I’m an Autistic adult. I live surrounded by memes that deny my truth. They say that children are the “real” ones, Or that we will forever be children. They say that my writing to you “proves” I’m not like most Autistics. They say that there are never enough supports, that I’ll need care all my life, that living on my own is a dream- unless I’m a “savant” in which case I’ll still need help, but that there will be that one thing I’ll be perfect at. That my alternatives are to sink, or to soar.

George Hodgins was an Autistic adult. He and his family dreamed of a day when George could be served in a way that integrated him into the community. And when George was murdered, the papers referred to this 22 year old young man as a child. They denied his dreams by talking about him as his mother’s “burden”, they used the images of people like him that we all already knew to justify his death.

They used falsehoods that by virtue of being common memes have cultural power to protect another meme- the meme of maternal instinct. After all, if all the things about the idea of motherhood are false, if a mother can act against her offspring, then a core part of our culture is not as certain as we believed.

My friend Kassiane is another Autistic adult. Her mother was also protected by the meme of maternal instinct. You can read more about Kassiane’s experiences with it in her blog posts, The Happy Family Meme, and Conflicted Emotions.

George’s mom killed him. No, she murdered him. It wasn’t her only option.  She took the ideas about people like him and internalized them. She also took the ideas of a mother needing to do anything for her kids, and internalized them. She then decided to take his life, a combination of twisted logic and negative imagery, to murder him to suit her own ideas of how things should go. She murdered him. The end.

George DID have access to services. The way this has been reported in the media is inaccurate. His mother, however, decided they weren’t “good enough” and pulled him while searching for more community based ones based on an aside from an aide at his school.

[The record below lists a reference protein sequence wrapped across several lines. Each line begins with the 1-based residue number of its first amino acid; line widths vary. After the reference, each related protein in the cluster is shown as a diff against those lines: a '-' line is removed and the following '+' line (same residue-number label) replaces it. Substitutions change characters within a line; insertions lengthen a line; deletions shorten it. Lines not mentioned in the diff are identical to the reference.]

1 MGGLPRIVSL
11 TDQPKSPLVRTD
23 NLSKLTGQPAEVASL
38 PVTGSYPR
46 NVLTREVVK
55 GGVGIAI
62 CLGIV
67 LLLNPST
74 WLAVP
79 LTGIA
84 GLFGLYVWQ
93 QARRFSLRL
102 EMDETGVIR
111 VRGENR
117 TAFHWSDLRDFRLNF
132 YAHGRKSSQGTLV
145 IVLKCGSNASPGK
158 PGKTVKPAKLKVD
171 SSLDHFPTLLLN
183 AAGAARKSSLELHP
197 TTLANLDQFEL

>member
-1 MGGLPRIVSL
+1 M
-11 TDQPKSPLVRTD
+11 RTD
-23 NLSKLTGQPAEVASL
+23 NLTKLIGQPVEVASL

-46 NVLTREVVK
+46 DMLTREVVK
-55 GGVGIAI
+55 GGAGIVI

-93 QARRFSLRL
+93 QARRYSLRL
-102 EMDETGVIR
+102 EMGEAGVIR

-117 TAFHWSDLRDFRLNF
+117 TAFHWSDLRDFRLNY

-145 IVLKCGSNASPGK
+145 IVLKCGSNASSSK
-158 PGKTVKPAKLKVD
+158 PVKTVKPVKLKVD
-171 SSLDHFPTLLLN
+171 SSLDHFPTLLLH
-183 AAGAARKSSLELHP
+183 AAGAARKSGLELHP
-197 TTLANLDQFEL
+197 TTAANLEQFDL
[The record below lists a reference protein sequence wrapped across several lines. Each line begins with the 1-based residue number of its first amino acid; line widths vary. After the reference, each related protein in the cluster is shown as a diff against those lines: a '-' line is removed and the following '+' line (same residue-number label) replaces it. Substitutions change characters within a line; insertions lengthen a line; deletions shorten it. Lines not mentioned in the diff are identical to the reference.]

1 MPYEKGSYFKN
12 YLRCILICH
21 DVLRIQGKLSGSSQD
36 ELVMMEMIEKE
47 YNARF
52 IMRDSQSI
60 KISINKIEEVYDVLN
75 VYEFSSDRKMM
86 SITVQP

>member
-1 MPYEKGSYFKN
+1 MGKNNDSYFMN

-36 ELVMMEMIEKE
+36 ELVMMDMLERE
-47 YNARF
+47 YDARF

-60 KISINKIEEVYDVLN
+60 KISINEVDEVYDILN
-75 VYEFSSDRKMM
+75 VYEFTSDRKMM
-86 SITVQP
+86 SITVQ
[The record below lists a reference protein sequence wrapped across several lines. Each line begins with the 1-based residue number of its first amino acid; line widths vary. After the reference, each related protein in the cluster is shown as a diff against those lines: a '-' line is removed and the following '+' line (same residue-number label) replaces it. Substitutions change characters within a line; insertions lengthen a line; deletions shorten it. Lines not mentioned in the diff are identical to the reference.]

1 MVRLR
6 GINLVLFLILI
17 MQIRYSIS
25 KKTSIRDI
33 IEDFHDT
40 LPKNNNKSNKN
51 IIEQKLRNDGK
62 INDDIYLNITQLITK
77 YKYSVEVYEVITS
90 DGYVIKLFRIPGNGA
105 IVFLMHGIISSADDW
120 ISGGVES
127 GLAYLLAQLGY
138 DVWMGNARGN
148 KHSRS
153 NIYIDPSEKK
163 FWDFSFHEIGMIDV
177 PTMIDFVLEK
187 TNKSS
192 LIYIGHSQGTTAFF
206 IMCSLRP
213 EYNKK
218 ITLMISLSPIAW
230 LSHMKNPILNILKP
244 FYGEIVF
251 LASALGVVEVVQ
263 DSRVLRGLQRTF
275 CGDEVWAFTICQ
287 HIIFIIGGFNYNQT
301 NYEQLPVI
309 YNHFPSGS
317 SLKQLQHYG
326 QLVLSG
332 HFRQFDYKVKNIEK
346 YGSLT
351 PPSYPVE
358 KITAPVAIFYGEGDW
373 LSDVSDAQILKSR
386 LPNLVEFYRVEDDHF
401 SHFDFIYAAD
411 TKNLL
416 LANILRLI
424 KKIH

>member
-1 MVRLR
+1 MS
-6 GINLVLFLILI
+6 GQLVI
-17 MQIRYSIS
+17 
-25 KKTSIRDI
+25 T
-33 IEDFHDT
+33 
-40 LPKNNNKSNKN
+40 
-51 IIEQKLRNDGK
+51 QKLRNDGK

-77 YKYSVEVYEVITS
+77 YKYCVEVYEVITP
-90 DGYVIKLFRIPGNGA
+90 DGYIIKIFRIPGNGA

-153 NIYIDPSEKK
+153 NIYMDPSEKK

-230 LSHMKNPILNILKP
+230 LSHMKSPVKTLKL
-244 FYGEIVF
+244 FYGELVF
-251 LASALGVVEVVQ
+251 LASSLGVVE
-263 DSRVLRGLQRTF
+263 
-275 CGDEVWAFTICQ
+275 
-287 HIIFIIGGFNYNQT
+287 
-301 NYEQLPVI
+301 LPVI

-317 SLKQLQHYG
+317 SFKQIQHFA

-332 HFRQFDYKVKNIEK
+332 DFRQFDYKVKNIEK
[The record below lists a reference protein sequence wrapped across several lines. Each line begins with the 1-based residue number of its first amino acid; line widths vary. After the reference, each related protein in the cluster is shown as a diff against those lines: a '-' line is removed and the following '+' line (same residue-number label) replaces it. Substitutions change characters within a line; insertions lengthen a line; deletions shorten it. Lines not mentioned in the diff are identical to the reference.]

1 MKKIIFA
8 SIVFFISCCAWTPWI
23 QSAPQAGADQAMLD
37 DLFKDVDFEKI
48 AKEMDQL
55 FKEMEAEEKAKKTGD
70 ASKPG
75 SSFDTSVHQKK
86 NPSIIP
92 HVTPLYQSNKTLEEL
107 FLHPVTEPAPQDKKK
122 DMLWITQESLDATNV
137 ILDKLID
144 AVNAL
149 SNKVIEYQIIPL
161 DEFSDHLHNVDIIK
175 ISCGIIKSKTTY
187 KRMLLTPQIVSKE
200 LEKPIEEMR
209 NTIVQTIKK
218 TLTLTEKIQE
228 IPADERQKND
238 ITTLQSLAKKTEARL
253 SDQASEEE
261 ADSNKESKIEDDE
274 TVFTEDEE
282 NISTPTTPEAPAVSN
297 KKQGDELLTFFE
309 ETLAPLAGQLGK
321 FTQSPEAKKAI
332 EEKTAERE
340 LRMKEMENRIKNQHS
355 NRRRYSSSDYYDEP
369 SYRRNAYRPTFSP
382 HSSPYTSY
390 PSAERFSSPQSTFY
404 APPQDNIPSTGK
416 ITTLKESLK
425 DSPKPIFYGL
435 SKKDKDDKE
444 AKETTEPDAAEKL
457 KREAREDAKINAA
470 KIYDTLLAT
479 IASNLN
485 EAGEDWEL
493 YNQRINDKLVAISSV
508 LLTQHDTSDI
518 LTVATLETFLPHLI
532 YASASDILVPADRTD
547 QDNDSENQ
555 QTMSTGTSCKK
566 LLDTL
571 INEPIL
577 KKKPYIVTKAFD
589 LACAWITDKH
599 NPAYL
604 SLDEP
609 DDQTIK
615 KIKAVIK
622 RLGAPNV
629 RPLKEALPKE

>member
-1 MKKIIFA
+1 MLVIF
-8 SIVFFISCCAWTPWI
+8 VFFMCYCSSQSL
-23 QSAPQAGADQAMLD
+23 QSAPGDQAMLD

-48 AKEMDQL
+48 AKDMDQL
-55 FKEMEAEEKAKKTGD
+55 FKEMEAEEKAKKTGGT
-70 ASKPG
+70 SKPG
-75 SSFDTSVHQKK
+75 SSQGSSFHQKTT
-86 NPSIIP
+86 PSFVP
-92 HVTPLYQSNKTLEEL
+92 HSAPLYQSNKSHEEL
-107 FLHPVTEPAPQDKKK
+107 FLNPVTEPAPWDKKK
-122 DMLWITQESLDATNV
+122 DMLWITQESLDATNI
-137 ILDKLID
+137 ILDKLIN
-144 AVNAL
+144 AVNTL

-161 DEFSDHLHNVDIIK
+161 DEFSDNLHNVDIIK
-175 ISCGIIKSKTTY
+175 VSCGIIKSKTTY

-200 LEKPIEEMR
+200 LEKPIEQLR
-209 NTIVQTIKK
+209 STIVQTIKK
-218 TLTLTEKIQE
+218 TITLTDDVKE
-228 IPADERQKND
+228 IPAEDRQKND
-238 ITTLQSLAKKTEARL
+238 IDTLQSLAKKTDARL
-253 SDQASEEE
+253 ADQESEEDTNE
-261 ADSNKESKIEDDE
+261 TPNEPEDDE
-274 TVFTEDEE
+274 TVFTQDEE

The aide mentioned he’d do better in a more community based program. One that integrated him better into the community. Honestly, I agree with the assessment- the lack of community integrated programs is troubling. It’s what we should be pushing for instead of what *is* available most of the time- segregated or limited integration settings.

Instead of keeping George in the adult day program at his school while she looked for such a program, she pulled him. No one knows why she didn’t keep him in while she looked for a better program. It wasn’t a bad place for what it was- the primary flaw was just that we should be integrating people into their communities instead.

When we reiterate the myth in the media about what services are available, we do a disservice to the memory of George. When we focus on his mother’s search- one that was done improperly- we continue to erase or make small George’s part in his own life.

His mother did a horrible, irrational thing. But the reporting out there minimizes her irrationality by acting like it was about a true lack of services. When they report it like it was an act of desperation they are just playing into the images of us as burdens, our mothers as maternal and emotionally anchoring, instead of taking a truth that challenges that image.